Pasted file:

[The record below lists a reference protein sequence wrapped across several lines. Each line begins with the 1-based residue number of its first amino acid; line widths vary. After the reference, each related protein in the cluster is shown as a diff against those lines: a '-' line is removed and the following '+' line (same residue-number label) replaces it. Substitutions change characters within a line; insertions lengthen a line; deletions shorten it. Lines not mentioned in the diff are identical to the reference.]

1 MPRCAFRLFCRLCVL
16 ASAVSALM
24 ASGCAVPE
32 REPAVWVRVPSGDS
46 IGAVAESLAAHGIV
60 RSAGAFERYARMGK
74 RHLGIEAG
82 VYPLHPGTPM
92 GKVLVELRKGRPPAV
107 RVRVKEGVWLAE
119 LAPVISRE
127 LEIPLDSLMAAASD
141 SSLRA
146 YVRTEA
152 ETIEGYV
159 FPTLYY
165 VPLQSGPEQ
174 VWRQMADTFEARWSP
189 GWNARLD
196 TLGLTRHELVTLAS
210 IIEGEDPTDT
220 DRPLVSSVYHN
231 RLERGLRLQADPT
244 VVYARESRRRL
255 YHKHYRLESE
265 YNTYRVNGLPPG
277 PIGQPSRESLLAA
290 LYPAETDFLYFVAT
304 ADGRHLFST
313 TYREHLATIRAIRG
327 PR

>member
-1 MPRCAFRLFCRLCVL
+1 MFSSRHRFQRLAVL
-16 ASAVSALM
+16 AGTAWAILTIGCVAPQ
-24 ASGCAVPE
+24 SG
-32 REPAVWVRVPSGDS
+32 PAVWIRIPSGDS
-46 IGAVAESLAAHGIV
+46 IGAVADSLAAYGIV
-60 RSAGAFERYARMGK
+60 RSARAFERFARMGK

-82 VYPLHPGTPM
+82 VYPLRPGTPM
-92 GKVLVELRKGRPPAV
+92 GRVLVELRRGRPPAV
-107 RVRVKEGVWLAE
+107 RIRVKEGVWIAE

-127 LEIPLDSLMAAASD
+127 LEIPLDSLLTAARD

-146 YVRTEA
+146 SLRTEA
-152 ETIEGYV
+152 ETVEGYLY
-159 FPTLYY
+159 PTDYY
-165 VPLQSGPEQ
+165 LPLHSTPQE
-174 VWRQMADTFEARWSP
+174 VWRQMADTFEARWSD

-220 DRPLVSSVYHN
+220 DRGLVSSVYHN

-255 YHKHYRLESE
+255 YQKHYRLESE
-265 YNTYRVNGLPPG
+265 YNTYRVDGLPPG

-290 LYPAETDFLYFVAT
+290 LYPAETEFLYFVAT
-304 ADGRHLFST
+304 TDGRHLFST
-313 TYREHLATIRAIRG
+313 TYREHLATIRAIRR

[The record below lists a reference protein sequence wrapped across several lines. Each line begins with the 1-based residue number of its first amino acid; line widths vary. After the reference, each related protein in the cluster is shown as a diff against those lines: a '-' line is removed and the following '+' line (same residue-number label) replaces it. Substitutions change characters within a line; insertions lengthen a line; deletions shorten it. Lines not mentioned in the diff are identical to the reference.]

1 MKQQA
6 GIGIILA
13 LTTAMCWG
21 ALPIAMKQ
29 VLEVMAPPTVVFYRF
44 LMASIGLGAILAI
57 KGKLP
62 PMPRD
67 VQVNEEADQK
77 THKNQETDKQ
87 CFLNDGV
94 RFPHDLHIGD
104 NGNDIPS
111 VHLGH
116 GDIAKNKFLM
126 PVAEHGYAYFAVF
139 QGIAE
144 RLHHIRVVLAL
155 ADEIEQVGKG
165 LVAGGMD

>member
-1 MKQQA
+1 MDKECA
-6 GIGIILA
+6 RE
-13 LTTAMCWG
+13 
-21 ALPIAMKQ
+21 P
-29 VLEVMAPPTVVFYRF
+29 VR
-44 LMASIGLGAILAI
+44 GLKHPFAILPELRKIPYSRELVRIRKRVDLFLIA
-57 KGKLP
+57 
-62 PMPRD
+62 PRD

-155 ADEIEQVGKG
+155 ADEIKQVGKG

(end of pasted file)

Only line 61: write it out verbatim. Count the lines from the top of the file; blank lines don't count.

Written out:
+165 LPLHSTPQE